You know you should employ A-players because they'll produce excellent results for your business, but research shows that's far from the only reason to do everything you can to hire superstars. For one, studies show they act like a magnet for other highly talented folks, creating a virtuous cycle for your hiring efforts. Plus, it's likely they'll encourage their co-workers to up their game as well.

But, of course, wanting to hire A-players and actually managing to do so are two totally different things. Some highly skilled interviewers actually end up being pretty mediocre employees, while a potentially game-changing candidate sometimes make a less impressive first impression. So how do you figure out if the person sitting across from you is really an A-player or just an expert self-promoter?

After hiring nearly 1,000 people for a variety of roles, serial entrepreneur Mitchell Harper thinks he's figured it out. On Medium recently, he ran through his method of sorting true top performers from mere pretenders, including a collection of interview questions he claims can help anyone spot true A-players. Here's a sample:

1. Have you been promoted at least once in your previous role?

The best get promoted, so look for evidence that your potential new hire was regularly given more responsibility. Harper suggests you can even start doing this before the interview: "Look at their LinkedIn profile and see if, at any of their previous companies, they've been promoted. Once is great, twice is amazing, and three times is out of this world."

2. Is this the same role as your last job?

The best employees don't switch companies simply to start doing the exact same thing somewhere else. They move in order to grow and learn. If your interviewee is basically making a straightforward lateral move, that should give you pause, according to Harper.

3. Are you committed to continual learning? Can you prove it?

The best employees aren't the ones with the right skills now. They're the ones who also know how to continually learn and upgrade their abilities. So if you're looking to spot A-players, make sure they not only say they're lifelong learners, but can also prove it with specific examples.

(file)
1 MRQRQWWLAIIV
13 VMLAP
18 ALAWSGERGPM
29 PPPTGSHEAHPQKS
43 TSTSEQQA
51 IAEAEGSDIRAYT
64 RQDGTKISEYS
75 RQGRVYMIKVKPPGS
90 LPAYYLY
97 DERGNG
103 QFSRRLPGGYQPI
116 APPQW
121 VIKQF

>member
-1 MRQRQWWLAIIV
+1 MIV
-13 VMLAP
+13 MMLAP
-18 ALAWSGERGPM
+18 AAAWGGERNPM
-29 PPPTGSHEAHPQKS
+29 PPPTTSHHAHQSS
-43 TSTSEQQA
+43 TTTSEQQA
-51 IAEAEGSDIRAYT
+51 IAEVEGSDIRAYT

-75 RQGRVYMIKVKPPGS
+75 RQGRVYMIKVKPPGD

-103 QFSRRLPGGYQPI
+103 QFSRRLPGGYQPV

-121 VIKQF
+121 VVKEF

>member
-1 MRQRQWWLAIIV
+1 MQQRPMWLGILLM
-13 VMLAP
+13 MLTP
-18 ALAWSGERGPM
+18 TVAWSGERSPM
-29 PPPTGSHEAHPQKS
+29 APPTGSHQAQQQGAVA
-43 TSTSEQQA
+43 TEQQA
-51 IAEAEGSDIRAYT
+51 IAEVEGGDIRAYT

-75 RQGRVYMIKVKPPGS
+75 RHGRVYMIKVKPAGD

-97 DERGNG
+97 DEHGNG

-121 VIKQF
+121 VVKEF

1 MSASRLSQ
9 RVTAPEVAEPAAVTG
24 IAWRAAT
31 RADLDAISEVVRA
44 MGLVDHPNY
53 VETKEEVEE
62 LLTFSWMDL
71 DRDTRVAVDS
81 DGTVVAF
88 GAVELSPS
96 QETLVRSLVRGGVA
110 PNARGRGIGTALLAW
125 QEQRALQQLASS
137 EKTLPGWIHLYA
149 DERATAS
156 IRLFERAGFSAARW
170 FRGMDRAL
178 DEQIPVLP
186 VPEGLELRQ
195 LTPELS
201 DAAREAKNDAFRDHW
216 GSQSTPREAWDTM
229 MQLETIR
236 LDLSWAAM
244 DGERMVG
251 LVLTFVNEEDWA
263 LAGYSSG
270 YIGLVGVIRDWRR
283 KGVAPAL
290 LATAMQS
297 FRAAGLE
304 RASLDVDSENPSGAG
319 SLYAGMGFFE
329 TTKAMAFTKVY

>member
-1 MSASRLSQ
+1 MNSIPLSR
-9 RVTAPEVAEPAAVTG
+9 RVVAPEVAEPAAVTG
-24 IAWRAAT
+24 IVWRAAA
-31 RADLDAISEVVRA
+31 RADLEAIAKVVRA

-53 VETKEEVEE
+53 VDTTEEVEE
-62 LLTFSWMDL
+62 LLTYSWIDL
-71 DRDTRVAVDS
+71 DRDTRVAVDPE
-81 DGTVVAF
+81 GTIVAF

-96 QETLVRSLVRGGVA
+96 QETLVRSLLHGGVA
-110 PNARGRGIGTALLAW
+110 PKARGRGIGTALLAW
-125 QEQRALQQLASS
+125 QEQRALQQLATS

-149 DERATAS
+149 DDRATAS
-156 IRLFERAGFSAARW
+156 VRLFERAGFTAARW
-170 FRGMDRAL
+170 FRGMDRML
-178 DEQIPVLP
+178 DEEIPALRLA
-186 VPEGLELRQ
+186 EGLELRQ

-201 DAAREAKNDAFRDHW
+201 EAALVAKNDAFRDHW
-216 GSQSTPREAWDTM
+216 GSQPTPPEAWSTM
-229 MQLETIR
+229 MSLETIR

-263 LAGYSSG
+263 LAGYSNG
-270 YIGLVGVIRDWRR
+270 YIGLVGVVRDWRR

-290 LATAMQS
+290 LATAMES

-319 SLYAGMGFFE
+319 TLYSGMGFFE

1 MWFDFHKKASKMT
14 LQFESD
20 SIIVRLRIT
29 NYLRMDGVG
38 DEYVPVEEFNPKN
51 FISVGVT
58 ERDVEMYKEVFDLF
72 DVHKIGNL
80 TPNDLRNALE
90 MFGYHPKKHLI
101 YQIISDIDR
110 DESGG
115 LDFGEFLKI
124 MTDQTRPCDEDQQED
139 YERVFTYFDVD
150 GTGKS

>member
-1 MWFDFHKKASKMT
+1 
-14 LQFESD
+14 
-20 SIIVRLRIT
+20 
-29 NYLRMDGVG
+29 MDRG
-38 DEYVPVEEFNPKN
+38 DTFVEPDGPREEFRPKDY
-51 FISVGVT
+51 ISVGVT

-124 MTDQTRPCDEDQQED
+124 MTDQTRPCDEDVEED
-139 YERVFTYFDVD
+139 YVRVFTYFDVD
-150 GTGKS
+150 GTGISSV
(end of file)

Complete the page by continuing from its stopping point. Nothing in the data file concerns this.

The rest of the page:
"Ask them what they learned in their previous role. Ask which book they're currently reading. Ask what they plan to learn in the next six to 12 months and how they'll go about doing that," suggests Harper.

4. What do you like about this company? What would you change?

A-players don't want to work just anywhere, so they vet any potential employer extremely well before an interview. For this reason, top talent should be able to talk cogently about your company, its niche, its strengths, and its weakness, and offer a compelling case for why they want to work for you. If your potential hire can't offer any suggestions about what they might like to change or improve at your firm, that's a red flag.

5. What would you like to ask me?

OK, you're probably asking some version of this already when you interview, but Harper believes most hiring managers aren't wringing as much information as they could out of how candidates respond. The questions a prospective team member asks are one of the best ways to separate the mediocre from the truly stellar.

"A-players care about the team they'll be on, their manager, and where you want to take your company moving forward," he insists, and this discernment should be reflected in the quality and quantity of the questions candidates come up with.

What's your best interview questions for spotting A-players?